It's bad enough having to pay student loan late fees -- but imagine having to pay them twice. That's just what a Bay Area student says happened to her when the bank charged her two times for student-loan late fees.
Tina Ubaldi is suing Sallie Mae and its affiliates, claiming unfair business practices and unjust enrichment over the $22,796 loan she took out to attend the California Culinary Academy in San Francisco. Sallie Mae charges daily interest on student loans, in addition to a late charge if payments are not received. Ubaldi says the financial institution is double-dipping.
"In addition to the daily interest on the outstanding principal that Sallie Mae earns every day ... if a payment is not received within the 15-day period, Sallie Mae may assess a late charge of the greater of $5 or 5 percent of the payment amount not received," according to the complaint filed in San Francisco this week.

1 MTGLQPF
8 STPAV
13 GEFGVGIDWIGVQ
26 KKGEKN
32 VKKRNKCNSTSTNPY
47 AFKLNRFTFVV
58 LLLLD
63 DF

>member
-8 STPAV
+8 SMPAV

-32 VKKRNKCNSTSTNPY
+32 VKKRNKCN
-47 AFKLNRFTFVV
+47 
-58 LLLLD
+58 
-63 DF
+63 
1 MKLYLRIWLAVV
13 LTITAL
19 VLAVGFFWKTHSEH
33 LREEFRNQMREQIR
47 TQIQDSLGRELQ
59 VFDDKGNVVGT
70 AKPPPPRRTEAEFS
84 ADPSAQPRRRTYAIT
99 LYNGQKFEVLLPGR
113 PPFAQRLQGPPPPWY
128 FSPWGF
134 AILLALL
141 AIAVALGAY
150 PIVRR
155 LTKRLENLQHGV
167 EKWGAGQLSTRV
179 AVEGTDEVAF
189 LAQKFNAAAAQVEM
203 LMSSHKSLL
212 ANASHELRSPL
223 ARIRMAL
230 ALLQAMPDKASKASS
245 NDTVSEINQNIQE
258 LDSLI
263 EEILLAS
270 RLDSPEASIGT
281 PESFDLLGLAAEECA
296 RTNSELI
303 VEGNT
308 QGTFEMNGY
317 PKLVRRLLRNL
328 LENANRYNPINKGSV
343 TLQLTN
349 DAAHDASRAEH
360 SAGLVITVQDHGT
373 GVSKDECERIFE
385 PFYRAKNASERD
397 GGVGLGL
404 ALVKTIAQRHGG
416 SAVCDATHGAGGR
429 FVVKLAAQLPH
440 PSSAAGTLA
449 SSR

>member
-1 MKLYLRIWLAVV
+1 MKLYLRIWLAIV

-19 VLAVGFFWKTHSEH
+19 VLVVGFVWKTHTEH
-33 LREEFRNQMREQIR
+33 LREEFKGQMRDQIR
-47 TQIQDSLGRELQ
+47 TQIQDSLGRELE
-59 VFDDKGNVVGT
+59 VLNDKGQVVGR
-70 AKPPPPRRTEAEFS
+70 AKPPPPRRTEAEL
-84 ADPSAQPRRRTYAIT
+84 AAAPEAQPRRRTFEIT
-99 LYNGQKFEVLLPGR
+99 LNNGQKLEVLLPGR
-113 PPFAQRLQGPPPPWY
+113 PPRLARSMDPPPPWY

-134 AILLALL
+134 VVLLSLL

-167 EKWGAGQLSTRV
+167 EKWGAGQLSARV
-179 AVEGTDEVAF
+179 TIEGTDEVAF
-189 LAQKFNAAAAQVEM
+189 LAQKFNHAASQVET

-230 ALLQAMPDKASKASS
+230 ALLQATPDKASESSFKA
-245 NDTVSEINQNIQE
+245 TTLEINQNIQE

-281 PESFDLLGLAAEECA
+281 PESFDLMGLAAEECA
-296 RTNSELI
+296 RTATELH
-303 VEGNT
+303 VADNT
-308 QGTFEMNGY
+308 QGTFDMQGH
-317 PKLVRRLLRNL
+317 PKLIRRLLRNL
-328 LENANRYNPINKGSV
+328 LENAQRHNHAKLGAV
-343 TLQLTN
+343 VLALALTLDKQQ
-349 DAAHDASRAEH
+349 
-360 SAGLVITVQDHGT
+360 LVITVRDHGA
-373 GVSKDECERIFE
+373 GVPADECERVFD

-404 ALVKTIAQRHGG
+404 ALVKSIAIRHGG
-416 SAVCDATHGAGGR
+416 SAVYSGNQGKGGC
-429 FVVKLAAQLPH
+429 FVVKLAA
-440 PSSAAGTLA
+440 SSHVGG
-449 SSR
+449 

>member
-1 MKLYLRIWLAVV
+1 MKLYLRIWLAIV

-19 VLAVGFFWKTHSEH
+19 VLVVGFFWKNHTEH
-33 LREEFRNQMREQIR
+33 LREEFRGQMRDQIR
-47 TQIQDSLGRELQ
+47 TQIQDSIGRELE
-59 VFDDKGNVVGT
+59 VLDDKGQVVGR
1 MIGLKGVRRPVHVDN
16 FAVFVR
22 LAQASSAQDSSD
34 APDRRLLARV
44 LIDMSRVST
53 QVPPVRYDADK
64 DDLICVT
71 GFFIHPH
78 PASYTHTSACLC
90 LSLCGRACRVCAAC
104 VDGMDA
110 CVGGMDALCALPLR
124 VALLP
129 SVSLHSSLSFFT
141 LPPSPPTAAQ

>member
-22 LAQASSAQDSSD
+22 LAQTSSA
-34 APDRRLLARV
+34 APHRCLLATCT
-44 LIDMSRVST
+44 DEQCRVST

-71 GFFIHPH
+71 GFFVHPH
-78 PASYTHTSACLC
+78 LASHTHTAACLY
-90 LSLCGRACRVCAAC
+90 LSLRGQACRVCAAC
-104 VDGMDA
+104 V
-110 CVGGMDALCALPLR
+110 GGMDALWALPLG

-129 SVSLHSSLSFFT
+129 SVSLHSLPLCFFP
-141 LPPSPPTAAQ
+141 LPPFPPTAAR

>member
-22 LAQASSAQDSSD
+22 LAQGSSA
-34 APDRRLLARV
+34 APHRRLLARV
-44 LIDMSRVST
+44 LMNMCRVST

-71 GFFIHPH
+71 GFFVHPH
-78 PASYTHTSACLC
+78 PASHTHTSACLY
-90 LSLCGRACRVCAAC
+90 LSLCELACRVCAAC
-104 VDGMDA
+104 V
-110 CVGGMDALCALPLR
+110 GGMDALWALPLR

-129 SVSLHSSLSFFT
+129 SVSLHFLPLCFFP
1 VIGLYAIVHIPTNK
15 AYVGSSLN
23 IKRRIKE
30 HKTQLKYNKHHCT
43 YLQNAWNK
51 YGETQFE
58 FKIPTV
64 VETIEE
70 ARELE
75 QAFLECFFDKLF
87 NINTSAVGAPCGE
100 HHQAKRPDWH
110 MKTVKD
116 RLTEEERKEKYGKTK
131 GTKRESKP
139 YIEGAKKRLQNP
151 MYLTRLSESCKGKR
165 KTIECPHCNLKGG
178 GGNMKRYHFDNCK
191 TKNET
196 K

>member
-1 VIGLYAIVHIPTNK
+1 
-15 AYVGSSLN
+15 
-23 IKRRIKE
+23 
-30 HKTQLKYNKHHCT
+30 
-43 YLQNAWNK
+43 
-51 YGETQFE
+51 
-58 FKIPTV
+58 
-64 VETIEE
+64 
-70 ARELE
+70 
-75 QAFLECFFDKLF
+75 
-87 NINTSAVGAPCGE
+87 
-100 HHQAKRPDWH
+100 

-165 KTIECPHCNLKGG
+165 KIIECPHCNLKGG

However, Sallie Mae claims the second set of charges originate from its lender bank, Stillwater National Bank and Trust Co. Sallie Mae says this Stillwater, Okla., bank is allowed, under Oklahoma law, to make the late charges on Ubaldi's loan.
According to the National Bank Act, loans that originate from national banks are allowed to include late charges and interest at the rate governed by state law.
But Ubaldi claims Sallie Mae is breaking California's business codes.
"Plaintiff alleges that as a result of assessing a $5 or 5 percent fee for nonpayment and also continuing to charge the borrower daily interest for use of the funds, the borrower pays Sallie Mae twice -- in two different ways -- for being late on a single loan payment," which is violating California's business and professions codes.
Ubaldi is paving a road for California students involved in private
loans; she already spotted one bank with a loophole which found a way to charge her unfairly.
Sounds like this is a battle for the Occupy Movement.